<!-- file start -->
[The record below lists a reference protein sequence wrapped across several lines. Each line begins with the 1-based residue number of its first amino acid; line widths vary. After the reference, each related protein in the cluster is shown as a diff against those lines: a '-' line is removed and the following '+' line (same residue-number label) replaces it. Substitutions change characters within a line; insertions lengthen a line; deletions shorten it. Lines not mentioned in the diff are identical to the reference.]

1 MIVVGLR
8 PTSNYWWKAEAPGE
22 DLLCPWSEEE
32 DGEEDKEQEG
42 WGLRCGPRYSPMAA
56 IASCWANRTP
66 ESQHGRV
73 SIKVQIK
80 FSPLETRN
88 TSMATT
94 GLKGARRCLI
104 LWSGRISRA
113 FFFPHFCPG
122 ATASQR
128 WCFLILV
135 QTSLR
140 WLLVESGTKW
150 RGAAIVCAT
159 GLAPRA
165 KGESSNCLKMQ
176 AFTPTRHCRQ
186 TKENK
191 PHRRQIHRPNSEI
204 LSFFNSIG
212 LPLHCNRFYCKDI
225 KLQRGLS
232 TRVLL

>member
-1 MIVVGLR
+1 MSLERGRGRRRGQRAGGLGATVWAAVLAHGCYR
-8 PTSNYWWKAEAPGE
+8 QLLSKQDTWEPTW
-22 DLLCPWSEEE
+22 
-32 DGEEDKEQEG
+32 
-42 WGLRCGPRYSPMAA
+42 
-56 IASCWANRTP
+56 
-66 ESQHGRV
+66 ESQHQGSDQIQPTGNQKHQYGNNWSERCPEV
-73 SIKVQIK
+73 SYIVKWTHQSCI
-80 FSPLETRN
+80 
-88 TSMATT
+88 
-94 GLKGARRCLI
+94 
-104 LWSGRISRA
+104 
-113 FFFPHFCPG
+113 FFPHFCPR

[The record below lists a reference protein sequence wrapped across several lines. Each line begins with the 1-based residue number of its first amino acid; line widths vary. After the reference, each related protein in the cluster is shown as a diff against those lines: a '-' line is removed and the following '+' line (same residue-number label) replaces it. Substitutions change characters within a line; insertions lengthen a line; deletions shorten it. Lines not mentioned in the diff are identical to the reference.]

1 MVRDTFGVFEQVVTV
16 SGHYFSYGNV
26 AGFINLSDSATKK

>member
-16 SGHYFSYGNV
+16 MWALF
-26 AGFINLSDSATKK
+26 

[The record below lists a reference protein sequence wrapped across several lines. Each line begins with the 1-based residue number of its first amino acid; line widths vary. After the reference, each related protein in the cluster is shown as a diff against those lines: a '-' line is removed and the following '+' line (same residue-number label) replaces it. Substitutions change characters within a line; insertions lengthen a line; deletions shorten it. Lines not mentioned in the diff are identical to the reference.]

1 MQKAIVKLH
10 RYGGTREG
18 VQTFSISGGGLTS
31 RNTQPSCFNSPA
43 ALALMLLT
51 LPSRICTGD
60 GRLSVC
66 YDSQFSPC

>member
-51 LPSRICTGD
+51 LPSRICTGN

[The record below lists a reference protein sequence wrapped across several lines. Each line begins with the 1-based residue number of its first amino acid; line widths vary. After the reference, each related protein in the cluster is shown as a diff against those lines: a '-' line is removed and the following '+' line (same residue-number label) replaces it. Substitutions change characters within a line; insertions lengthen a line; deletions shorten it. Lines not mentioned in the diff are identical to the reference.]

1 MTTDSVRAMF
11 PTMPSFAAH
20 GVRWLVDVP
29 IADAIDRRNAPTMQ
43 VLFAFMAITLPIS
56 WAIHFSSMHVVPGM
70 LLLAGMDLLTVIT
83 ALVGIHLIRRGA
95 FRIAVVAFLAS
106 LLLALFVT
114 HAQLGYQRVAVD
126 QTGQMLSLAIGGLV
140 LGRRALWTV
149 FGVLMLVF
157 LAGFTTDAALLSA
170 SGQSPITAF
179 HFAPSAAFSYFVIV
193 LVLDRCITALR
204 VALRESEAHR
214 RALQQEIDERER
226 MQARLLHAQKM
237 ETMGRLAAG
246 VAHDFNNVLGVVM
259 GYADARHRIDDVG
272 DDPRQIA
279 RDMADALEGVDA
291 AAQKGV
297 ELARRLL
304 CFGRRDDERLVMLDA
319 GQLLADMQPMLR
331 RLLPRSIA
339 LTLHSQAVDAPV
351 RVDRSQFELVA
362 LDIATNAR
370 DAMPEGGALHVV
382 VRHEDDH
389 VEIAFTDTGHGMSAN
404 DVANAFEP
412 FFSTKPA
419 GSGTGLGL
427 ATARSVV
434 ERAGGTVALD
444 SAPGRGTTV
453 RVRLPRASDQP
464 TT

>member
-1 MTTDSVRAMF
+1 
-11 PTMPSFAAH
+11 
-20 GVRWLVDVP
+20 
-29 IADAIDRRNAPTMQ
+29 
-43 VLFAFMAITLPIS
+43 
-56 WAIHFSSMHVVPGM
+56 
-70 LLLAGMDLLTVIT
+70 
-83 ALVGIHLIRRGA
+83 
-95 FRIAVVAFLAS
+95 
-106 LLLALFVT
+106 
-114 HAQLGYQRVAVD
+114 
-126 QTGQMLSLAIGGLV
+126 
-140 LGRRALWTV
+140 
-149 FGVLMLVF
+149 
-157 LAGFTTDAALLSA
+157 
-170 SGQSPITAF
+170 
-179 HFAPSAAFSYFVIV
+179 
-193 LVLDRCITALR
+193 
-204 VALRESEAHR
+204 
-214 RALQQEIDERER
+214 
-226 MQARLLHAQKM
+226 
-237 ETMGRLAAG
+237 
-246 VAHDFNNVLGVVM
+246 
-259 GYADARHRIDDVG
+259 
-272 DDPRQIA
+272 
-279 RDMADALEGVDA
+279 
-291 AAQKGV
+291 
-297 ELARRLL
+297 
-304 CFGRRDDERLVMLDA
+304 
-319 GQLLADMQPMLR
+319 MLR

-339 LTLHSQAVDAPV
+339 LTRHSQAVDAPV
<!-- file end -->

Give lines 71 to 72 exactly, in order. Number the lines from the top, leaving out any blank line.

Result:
51 LPSRICTGD
60 GRLSVC